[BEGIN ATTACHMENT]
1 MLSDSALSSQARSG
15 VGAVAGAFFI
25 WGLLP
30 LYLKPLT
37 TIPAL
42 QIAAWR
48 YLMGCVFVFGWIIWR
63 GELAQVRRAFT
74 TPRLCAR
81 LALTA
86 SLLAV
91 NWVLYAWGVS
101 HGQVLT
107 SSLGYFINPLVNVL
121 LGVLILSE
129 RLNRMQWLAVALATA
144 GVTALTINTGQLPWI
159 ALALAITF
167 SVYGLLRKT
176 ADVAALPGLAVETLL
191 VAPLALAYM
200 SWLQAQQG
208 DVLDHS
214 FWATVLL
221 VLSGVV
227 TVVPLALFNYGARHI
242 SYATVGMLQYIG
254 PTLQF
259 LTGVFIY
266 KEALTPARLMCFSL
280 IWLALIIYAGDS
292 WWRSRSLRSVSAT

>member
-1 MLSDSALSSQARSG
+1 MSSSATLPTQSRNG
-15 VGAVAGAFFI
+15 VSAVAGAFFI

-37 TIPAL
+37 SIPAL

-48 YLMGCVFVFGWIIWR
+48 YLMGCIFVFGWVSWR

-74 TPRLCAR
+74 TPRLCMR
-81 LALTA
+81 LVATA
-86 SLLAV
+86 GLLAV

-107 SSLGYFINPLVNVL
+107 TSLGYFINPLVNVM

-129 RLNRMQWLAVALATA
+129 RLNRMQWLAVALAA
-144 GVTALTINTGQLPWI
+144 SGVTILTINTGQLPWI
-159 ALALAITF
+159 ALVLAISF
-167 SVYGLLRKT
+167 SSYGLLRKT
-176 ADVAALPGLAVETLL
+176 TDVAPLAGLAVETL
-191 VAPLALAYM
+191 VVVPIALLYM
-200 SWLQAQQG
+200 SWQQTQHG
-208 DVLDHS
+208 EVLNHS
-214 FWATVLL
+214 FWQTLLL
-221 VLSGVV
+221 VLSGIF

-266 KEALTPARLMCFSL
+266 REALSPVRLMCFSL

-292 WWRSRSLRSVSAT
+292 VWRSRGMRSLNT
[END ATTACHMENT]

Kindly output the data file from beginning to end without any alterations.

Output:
1 MLSDSALSSQARSG
15 VGAVAGAFFI
25 WGLLP
30 LYLKPLT
37 TIPAL
42 QIAAWR
48 YLMGCVFVFGWIIWR
63 GELAQVRRAFT
74 TPRLCAR
81 LALTA
86 SLLAV
91 NWVLYAWGVS
101 HGQVLT
107 SSLGYFINPLVNVL
121 LGVLILSE
129 RLNRMQWLAVALATA
144 GVTALTINTGQLPWI
159 ALALAITF
167 SVYGLLRKT
176 ADVAALPGLAVETLL
191 VAPLALAYM
200 SWLQAQQG
208 DVLDHS
214 FWATVLL
221 VLSGVV
227 TVVPLALFNYGARHI
242 SYATVGMLQYIG
254 PTLQF
259 LTGVFIY
266 KEALTPARLMCFSL
280 IWLALIIYAGDS
292 WWRSRSLRSVSAT

>member
-1 MLSDSALSSQARSG
+1 MSSSATLPTQSRNG
-15 VGAVAGAFFI
+15 VSAVAGAFFI

-37 TIPAL
+37 SIPAL

-48 YLMGCVFVFGWIIWR
+48 YLMGCIFVFGWVSWR

-74 TPRLCAR
+74 TPRLCMR
-81 LALTA
+81 LVATA
-86 SLLAV
+86 GLLAV

-107 SSLGYFINPLVNVL
+107 TSLGYFINPLVNVM

-129 RLNRMQWLAVALATA
+129 RLNRMQWLAVALAA
-144 GVTALTINTGQLPWI
+144 SGVTILTINTGQLPWI
-159 ALALAITF
+159 ALVLAISF
-167 SVYGLLRKT
+167 SSYGLLRKT
-176 ADVAALPGLAVETLL
+176 TDVAPLAGLAVETL
-191 VAPLALAYM
+191 VVVPIALLYM
-200 SWLQAQQG
+200 SWQQTQHG
-208 DVLDHS
+208 EVLNHS
-214 FWATVLL
+214 FWQTLLL
-221 VLSGVV
+221 VLSGIF

-266 KEALTPARLMCFSL
+266 REALSPVRLMCFSL

-292 WWRSRSLRSVSAT
+292 VWRSRGMRSLNT